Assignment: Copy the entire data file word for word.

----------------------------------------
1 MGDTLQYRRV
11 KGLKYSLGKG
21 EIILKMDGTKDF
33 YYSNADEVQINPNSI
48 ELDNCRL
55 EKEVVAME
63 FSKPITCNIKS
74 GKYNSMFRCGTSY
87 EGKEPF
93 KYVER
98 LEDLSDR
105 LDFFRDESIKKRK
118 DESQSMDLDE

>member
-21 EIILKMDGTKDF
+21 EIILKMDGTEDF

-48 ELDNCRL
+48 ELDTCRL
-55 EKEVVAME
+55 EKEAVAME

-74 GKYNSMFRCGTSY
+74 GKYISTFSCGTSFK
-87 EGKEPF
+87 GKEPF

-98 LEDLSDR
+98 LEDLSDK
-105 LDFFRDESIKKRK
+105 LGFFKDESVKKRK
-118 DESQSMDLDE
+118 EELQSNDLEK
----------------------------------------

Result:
1 MGDTLQYRRV
11 KGLKYSLGKG
21 EIILKMDGTKDF
33 YYSNADEVQINPNSI
48 ELDNCRL
55 EKEVVAME
63 FSKPITCNIKS
74 GKYNSMFRCGTSY
87 EGKEPF
93 KYVER
98 LEDLSDR
105 LDFFRDESIKKRK
118 DESQSMDLDE

>member
-21 EIILKMDGTKDF
+21 EIILKMDGTEDF

-48 ELDNCRL
+48 ELDTCRL
-55 EKEVVAME
+55 EKEAVAME

-74 GKYNSMFRCGTSY
+74 GKYISTFSCGTSFK
-87 EGKEPF
+87 GKEPF

-98 LEDLSDR
+98 LEDLSDK
-105 LDFFRDESIKKRK
+105 LGFFKDESVKKRK
-118 DESQSMDLDE
+118 EELQSNDLEK